National Council on Alcoholism & Drug Abuse: That’s how

This is a commercial ad of NCADA (National Council on Alcoholism & Drug Abuse). This commercial was released in February 2015 in United States. Under the title of “NCADA: That’s how”.

This powerful new ad — that premiered during Super Bowl XLIX on KSDK-TV NewsChannel 5 in the St. Louis area — will help raise public awareness of the local heroin epidemic that has stolen the lives of thousands of young people and shattered thousands of families.

The problem has become so serious that NCADA bought time during the local Super Bowl broadcast to air the spot, which dramatizes the effects of the epidemic. Opiate dependencies often begin when young people misuse prescription painkillers, and then shift to heroin as a cheaper alternative. The results are often catastrophic.

NCADA believes that this is an issue that requires everyone’s attention. In the St. Louis area, nearly 2,300 people have died during the last eight years. To keep more kids from dying, nothing is more crucial than open communication between parents and their children and several medical, social, and political changes, or kids will continue to die.

We acknowledge that this spot may upset some people, especially those who have suffered the loss of a loved one, and we apologize for any further grief seeing this video may cause. Hearing and seeing the grief of people who have lost someone to this devastating problem is what drives us in the work we do, without a real sea change, our young people will continue to die.

In the last few years we have led dozens of community town halls, appeared at countless health fairs, engaged in “guerilla marketing” campaigns, raised money through fundraisers, created a heroin-specific website, and delivered literally hundreds of presentations to schools, civic groups, medical professionals, and anyone who will listen. We have been doing our best, but our best has not been good enough. Young people have continued to die. The heroin/opiate problem has outpaced our best efforts to curtail it.

We felt strongly that our community needed something else in order to wake up and take action. We felt strongly that conventional messaging was clearly inadequate. We wanted to get in people’s faces, grab them by the lapels and say, PAY ATTENTION.

We know that the most unsettling and troubling part of the commercial is the juxtaposition of the upbeat music with the horrifying images. The stark contrast in tone is an intentional choice that reflects the contrasts of these real-life situations.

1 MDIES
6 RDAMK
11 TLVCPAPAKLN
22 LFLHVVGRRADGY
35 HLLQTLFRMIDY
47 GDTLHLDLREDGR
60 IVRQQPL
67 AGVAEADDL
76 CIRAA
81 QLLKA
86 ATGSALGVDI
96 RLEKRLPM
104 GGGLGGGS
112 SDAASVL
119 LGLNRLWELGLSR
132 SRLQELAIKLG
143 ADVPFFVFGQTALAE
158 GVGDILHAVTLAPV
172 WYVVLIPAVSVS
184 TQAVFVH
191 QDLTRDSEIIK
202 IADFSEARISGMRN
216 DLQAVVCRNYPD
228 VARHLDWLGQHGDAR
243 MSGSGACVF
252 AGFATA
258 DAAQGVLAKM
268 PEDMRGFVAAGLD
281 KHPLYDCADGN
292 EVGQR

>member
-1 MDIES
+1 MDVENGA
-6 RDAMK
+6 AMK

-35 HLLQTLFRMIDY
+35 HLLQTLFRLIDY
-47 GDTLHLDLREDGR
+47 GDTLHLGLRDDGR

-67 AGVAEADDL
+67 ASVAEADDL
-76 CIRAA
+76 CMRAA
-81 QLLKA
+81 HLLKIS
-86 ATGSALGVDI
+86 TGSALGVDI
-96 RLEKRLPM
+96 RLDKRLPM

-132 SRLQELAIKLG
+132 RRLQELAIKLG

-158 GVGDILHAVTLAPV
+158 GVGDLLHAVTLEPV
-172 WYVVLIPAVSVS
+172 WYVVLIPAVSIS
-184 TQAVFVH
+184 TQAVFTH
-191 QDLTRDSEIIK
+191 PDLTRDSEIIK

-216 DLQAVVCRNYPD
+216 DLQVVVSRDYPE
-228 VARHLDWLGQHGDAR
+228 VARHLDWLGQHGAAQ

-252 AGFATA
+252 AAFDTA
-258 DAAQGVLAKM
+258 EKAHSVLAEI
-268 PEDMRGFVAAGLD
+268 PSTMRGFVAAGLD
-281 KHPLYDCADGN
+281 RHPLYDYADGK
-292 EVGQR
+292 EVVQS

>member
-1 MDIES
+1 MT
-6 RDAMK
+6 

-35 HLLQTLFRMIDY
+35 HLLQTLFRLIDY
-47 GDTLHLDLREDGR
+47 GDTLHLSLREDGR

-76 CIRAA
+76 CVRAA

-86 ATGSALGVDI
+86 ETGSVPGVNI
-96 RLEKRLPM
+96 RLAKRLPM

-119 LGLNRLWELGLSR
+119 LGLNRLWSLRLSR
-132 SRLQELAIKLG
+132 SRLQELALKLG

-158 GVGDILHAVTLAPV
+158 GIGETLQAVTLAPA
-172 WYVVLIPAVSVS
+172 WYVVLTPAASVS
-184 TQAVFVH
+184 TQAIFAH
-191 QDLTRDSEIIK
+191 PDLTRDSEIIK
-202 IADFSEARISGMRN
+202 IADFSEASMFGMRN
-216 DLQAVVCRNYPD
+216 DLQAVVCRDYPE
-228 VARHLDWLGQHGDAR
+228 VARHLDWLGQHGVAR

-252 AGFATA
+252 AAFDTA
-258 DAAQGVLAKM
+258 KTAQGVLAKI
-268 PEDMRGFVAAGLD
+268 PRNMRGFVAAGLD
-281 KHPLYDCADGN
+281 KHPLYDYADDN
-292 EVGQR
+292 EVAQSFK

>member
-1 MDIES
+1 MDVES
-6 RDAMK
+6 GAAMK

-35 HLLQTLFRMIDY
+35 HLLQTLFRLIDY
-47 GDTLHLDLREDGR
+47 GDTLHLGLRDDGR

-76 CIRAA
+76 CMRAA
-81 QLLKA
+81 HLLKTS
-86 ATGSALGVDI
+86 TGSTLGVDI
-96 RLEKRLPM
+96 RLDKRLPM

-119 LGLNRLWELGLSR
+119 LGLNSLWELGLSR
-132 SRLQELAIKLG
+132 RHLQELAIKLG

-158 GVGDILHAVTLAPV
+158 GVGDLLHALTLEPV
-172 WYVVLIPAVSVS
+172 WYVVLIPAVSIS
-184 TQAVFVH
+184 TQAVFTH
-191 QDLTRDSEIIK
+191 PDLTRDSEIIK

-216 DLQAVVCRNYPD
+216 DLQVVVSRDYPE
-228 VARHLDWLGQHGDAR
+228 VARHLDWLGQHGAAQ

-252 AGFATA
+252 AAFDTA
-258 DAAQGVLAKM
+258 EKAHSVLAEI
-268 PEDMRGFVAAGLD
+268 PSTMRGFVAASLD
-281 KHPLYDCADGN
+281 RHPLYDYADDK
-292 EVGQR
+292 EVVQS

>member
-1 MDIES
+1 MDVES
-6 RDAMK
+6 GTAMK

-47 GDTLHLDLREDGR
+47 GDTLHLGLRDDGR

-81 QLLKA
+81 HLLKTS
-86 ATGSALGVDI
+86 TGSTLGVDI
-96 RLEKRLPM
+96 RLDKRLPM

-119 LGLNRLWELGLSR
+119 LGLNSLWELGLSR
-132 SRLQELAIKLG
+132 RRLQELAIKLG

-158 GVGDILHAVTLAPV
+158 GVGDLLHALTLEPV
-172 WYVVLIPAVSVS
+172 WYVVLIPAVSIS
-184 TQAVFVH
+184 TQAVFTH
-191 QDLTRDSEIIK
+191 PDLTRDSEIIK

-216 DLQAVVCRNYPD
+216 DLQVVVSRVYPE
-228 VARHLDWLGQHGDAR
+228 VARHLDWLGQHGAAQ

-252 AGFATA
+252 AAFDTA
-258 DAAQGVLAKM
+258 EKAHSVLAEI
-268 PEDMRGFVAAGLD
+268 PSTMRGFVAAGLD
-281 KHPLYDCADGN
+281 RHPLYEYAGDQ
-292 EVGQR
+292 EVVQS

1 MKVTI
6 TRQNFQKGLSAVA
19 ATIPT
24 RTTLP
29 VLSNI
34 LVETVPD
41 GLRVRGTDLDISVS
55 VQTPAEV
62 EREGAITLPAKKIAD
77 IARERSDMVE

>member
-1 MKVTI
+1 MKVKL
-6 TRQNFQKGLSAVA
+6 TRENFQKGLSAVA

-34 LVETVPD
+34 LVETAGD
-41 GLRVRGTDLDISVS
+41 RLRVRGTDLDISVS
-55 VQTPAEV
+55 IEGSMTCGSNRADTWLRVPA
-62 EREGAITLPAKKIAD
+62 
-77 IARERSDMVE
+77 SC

The terrible truth is that some young people see the use of prescription opiates as a kind of lark, something fun and relatively risk-free. That perception is entirely disconnected from the reality: that experimenting with highly addictive opiate painkillers, which are almost chemically identical to heroin, all too often ends in heart-breaking tragedy. The “happy sounding” music also makes it possible for the average viewer to watch what’s happening while the lyrics explain the grim details. Without the music, most people turn away; but the song, juxtaposed with the horrifying images, makes it possible to watch this tragedy unfold. We do not want people to turn away from this problem. Our community has been turning away for far too long.

In using the tools of drama to convey this crucial truth in a 60-second spot, we created a parallel disconnection between the visual story we see on screen and the musical story we hear. It is disturbing. It is jarring. It is painful to watch. And we must pay attention to it.

It was done by Schupp Consulting advertising agency. And, this commercial was directed by Scott Ferguson.

First you stole prescription pills from your mom
You threw back a few and then they were gone
So you’re jonesing real bad, yeah you need some more
So you call the shady guy and say you’re looking to score
And that’s how, how you got addicted to heroin
He came over quick, said he got something new
For just ten bucks you snort or chew
Said just one time and then you’d be fine
But soon you OD’d and now you’re dyin’
And that’s how, how you got addicted to heroin
And that’s how, how you OD’d on heroin

The commercial song is Original Music by Lauren Duski. This song was produced specifically for the commercial and unfortunately, it is not available to purchase or download on any music sites.

Thus, I am not able to get any information about this song. However, if you have any information about this song by any chance, please leave your comment.

Watch the whole advertisement here.

National Council on Alcoholism & Drug Abuse: That’s how
Client: NCADA (National Council on Alcoholism & Drug Abuse)
Geo: United States
Released: February 2015
Advertising Agency: Schupp Consulting
Director: Scott Ferguson
Music and Lyrics supervision: Craig J. Snider / Mix Kitchen
Vocals: Lauren Duski / Mix Kitchen

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